Our anger should not be self-focused. It shouldn’t be about what someone did to us and never about revenge (Rom. 12.19).

There are things that should make us angry: babies being sacrificed everyday on the altar of sexual freedom, children being taught that homosexuality is inborn and acceptable, or that faith in God is foolishness. Those things should make us mad.

They should make us mad enough to get involved by ministering to hurting, scared, pregnant girls or showing Christ-like love to kids who are deceived into believing homosexuality is just another lifestyle choice. It should make us overcome our sinful fear and learn to share the gospel and defend the Christian faith.

But we must be careful to respond out of our love for God and a desire to see people come to the knowledge of the truth, not out of self-righteousness, and always in a way which brings glory to the Lord.

 

Proverbs 3.11-12:

The Chastening of the Lord

 

hopelessness depression sadness

“My son, do not despise the chastening of the LORD, nor detest His correction; for whom the LORD loves He corrects, just as a father the son in whom he delights.”

This is a great reminder that though God does often allow us to suffer the consequences of our choices and He does, at times, discipline us, it is those “whom the Lord loves He corrects.”

The writer of Hebrews quoted this passage and goes on to say:

But if you are without chastening, of which all have become partakers, then you are illegitimate and not sons. Furthermore, we have had human fathers who corrected us, and we paid them respect. Shall we not much more readily be in subjection to the Father of spirits and live? For they indeed for a few days chastened us as seemed best to them, but He for our profit, that we may be partakers of His holiness. Now no chastening seems to be joyful for the present, but painful; nevertheless, afterward it yields the peaceable fruit of righteousness to those who have been trained by it (Heb. 12.8-11).

 

Matthew 10.1-20:

Defending the Faith in Love

 

bible study

16 “Behold, I send you out as sheep in the midst of wolves. Therefore be wise as serpents and harmless as doves. 17 But beware of men, for they will deliver you up to councils and scourge you in their synagogues.18 You will be brought before governors and kings for My sake, as a testimony to them and to the Gentiles. 19 But when they deliver you up, do not worry about how or what you should speak. For it will be given to you in that hour what you should speak; 20 for it is not you who speak, but the Spirit of your Father who speaks in you.

Verses 16-20 should remind us that we, too, face the risk of being “brought before councils” to defend our faith, whether in casual conversations with friends and family or in more formal circumstances. Instead of allowing that possibility to silence us, we need to learn the basics of good Christian doctrine and how to defend our faith. But we also need to remember that it is not about “winning an argument,” but rather about “winning the lost to Christ!” 2 Timothy 2 says:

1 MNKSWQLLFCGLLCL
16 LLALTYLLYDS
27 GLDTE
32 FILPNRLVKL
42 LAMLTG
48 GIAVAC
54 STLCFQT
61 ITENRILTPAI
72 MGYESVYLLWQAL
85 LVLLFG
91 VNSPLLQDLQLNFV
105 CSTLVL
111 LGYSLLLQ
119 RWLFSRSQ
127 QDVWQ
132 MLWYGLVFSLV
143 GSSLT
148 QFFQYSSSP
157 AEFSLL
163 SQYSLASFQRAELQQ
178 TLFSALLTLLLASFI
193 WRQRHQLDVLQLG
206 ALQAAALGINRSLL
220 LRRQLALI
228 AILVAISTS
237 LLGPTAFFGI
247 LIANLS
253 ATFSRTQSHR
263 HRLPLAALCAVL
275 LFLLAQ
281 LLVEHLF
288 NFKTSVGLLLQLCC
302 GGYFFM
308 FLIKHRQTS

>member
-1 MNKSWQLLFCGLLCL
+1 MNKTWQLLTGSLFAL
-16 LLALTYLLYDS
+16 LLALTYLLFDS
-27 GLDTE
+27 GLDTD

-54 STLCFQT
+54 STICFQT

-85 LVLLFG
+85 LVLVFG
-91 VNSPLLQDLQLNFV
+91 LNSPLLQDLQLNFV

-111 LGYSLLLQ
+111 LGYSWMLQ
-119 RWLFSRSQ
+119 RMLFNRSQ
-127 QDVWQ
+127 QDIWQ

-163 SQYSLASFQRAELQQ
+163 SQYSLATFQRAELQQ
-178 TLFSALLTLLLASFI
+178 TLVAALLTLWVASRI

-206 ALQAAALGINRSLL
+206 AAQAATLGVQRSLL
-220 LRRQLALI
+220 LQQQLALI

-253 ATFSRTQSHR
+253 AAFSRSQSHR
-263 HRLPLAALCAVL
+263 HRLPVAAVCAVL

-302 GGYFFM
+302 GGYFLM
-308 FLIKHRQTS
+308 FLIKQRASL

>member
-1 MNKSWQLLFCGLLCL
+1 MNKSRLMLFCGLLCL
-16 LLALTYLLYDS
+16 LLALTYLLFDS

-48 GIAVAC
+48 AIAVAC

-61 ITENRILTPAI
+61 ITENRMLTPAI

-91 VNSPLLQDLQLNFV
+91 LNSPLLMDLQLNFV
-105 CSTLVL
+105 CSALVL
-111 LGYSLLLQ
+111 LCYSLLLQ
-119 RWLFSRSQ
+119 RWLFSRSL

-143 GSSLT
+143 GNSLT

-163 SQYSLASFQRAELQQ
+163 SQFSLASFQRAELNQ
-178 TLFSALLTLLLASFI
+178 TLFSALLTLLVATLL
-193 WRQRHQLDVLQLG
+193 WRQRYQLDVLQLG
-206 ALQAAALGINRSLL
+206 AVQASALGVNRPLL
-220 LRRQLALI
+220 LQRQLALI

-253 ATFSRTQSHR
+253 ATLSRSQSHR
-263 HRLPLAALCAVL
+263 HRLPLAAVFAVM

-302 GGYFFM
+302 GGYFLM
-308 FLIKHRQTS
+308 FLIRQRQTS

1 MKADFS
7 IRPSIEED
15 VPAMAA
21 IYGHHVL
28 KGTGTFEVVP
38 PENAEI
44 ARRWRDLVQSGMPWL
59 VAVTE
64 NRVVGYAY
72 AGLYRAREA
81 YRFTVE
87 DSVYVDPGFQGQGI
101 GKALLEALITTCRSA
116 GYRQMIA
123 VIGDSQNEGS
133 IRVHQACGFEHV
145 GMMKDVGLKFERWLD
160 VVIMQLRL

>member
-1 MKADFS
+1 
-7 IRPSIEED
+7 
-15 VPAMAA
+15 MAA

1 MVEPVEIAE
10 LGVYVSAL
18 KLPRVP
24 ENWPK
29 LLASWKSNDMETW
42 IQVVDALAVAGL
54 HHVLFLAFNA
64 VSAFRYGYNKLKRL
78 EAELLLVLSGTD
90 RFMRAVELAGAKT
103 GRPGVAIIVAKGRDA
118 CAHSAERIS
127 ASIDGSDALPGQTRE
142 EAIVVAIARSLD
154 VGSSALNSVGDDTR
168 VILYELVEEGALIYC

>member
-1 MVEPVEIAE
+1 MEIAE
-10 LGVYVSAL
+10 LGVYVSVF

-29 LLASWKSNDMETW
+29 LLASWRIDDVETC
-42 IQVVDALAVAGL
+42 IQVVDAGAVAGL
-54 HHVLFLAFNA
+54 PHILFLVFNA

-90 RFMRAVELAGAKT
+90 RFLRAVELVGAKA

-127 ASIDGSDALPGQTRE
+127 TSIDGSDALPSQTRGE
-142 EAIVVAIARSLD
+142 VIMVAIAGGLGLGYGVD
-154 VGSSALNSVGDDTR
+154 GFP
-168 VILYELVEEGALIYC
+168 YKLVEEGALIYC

23 But avoid foolish and ignorant disputes, knowing that they generate strife. 24 And a servant of the Lord must not quarrel but be gentle to all, able to teach, patient, 25 in humility correcting those who are in opposition, if God perhaps will grant them repentance, so that they may know the truth, 26 and that they may come to their senses and escape the snare of the devil, having been taken captive by him to do his will.

 

You might want to pray:

Lord, help us to live obediently before You. Show us any areas where we are not doing so. Help us to repent, seek Your forgiveness and begin to sow to the Spirit. Help us to not lose heart in doing good and to embrace Your correction and not despise it when it comes. Also, give us a desire to grow in the knowledge of the truth so we will be equipped to speak the truth to others, in the name of Your Son, amen.

Blessings,
Donna

 

A Little Trivia:

From where does the phrase the “apple of my eye” come?

It comes from the Bible. Psalm 32.10 says that God kept Jacob as the “apple of His eye.”

According to William Mayo in So, That’s in the Bible?, “Early science considered the pupil of the human eye to be a solid, globular body and likened it to an apple. Since any damage to the pupil would jeopardize the precious gift of sight, the phrase “apple of my eye” became synonymous with a possession of great worth.”

He went on, “God cherishes each individual as a valuable treasure, as the very apple of His eye. He desires that all would come unto Him. He will lead you; He will protect you under the shadow of His wings; and He will nurture you in His garden. Come into His presence, and you will be ripe with His abundance!”


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2 thoughts on ““Consequences of Favoritism & Deception” January 14

  1. Hi. I receive your daily devotional and I was wondering how I might obtain a copy of your “Prayer for Busy, Imperfect Prayers”.